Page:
A snowblower that only runs on choke is irritating, and besides, it’s potentially bad news for the engine. You are correct in dealing with this issue right now. It’s not a problem that will fix itself and will eventually result in a no-start, at best.
A snowblower that runs better on half choke likely suffers from a dirty or faulty carburetor. Cleaning or replacing the carburetor will fix the issue.
In this post, you’ll learn how to diagnose the root cause of the problem successfully. You’ll learn how to clean the carburetor, tools, and products needed. You’ll also learn when and how to replace the carburetor, including ordering the correct carburetor.
Diagnosing Snowblower Runs Better On Choke
Snowblowers like lawnmowers and most other small-engine garden equipment are only employed for a few months of the year. Problems often arise at the beginning of the new season, especially when the kit hasn’t been serviced or stored correctly.
I don’t blame equipment owners; we all live busy lives, and servicing or storage preparation often isn’t high on the list. Although when we need equipment, we need it now, and it needs to be reliable. A little later in this post, I’ll share a mechanic’s top tip for a trouble-free start to the new snow season.
So what’s the problem? Why does the snowblower run better with choke? The problem likely began at the end of last season. Gas goes stale; when it does, it often congeals inside the carburetor.
The old gas turns into a gummy mess that easily clogs the emulsion tube and the main jet’s fine fuel feed ports.
Less fuel equals less power; however, as you found out, applying a choke makes the engine run smoothly.
So what’s up with that?
The reason for this is simple, and you’ve likely guessed it already, applying a choke adds gas.
Applying the choke replaces the missing fuel caused by the partially blocked carburetor.
A carburetor is a finely balanced component, and although the engine may seem to run well on the choke, it isn’t designed to. An engine that runs rich (getting too much gas) can cause more severe problems, like engine oil contamination, resulting in crankshaft bearing damage.
An engine that runs lean (not enough gas) causes the engine to run excessively hot; valve damage may result, or worse, engine seizure.
Need more info on the fuel system, carburetor components, and how they work, you can check them out here.
Diagnosing is Easy
Your description of the problem is pretty conclusive – Gas starvation (not enough gas).
In order to confirm our suspicion, we’ll need to remove the gas bowl and check for sludge. But just before we do that, we’ll need to shut off the gas to the carburetor.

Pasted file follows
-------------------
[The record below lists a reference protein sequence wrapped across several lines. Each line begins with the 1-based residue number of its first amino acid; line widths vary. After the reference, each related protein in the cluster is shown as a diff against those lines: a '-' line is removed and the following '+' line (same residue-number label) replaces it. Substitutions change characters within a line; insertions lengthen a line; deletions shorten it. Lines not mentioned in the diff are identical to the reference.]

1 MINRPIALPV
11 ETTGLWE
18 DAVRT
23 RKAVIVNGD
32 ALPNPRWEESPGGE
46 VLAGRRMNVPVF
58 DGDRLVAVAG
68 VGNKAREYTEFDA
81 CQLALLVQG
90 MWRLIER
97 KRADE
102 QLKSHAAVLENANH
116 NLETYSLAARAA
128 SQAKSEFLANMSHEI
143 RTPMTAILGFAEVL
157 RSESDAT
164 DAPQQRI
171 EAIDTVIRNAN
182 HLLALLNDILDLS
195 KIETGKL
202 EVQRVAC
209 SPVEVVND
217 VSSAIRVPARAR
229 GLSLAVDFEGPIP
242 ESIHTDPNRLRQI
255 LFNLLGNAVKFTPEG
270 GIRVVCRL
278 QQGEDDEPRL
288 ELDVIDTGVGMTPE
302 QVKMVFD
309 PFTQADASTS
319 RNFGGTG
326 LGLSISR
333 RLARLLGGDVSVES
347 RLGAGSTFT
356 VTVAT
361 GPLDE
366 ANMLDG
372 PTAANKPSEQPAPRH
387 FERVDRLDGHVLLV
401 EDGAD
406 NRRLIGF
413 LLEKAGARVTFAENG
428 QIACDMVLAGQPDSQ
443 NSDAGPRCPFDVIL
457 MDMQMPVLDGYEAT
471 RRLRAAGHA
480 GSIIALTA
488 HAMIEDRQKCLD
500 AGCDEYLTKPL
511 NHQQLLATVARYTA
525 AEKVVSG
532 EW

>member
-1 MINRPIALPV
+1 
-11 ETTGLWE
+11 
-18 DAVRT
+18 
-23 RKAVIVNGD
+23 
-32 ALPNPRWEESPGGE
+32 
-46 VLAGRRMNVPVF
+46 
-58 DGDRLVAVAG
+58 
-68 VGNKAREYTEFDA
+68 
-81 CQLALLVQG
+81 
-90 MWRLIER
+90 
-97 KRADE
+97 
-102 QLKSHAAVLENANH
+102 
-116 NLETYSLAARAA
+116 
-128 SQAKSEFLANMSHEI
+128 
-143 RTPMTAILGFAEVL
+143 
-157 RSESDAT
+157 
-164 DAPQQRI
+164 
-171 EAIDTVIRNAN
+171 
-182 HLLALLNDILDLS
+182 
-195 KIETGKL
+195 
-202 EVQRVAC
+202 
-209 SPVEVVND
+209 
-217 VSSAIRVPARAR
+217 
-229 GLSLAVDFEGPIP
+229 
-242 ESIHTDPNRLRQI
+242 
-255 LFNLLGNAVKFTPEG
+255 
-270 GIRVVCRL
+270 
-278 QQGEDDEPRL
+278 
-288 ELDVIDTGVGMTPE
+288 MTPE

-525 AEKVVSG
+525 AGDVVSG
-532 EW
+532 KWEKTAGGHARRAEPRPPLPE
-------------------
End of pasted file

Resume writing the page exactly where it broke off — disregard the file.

Removing the gas bowl before shutting off the gas will cause the gas to leak from the gas tank. Most snowblowers are fitted with a fuel valve. Its function is to control gas flow, turning the tap clockwise to shut off the gas.
Not all snowblower engines are fitted with a tap, but if yours is, it will be fitted between the gas tank and carburetor.
If you don’t have a tap fitted, go ahead and use a fuel line clamp or needle nose vice grips to gently pinch the fuel line.
Removing the gas bowl before shutting off the gas will cause the gas to leak from the gas tank.
Now we are set to remove the gas bowl. Go ahead and locate the carburetor gas bowl; it’s fitted behind the air filter housing.
It’s usually fixed in place with one fastener at its base. Have a rag handy and wear gloves; the contents of the bowl will leak when the fastener is loosened.
Check the bowl for sludge and grit; finding contamination here means you have confirmed your suspicion. The best fix is to remove and clean the carburetor. And that’s exactly what we’ll do in the next section.
How To Clean Snowblower Carburetor
In some cases, draining the bowl and/or removing the bowl, cleaning, refitting, and turning the gas back on fixes the problem.
It’s worth a try.
However, for most, carburetor removal and cleaning is the only fix.
Tools you’ll need
Most snowblower engines are easy to work on, and you’ll likely already have all the tools you need to nail this repair. You will, however, require carb cleaner. This stuff is chemically engineered to remove gumming, so carb cleaner is mission-critical to nailing this job.
You can check out the carb cleaner I use here on the “Snowblower maintenance tools page.”
In addition, you’ll need the following tools:
- Grips or fuel line clamp
- Pointy nose pliers
- Screwdrivers flat and Philips
- Small socket set
- Wrench set
- Carb cleaner brush
Removing Snowblower Carburetor
Removing, stripping, and cleaning the carburetor is all covered here in this post, but if you need video help, you check it out here.
Follow these steps to remove the carburetor:
- Begin by turning off the gas tap or clamping off the fuel line as before
Gas Off – Turn gas off
Remove – Remove engine covers to gain access to the carburetor
Remove – Remove carb mesh filter
Remove – Remove gas line
Remove – Remove carb fasteners
Remove – Remove the carburetor links by turning the carburetor 90°. Before doing so, take a picture of the link hole locations, which helps for the rebuild later.
Stripping Snowblower Carburetor
As said earlier, we’ll need carb cleaner to nail the cleaning procedure, and some small-carb cleaning brushes would be nice but not essential. Before cleaning the carb, we’ll need to strip it.
If you need video help, check out the video here covering the whole process, it’s a lawnmower engine, but the process is very close to identical.
Follow these steps:
Remove – Remove bowl
Remove – Remove float pin, float, and valve
Remove – Remove idle jet if fitted. To remove the idle jet, the idle screw must be removed. Count the number of turns to remove the idle screw; you’ll refit to the same number later.
Remove – Remove the Emulsion tube. You’ll need a good-fitting flat-head screwdriver; the jet and tube are made from brass and are easily damaged.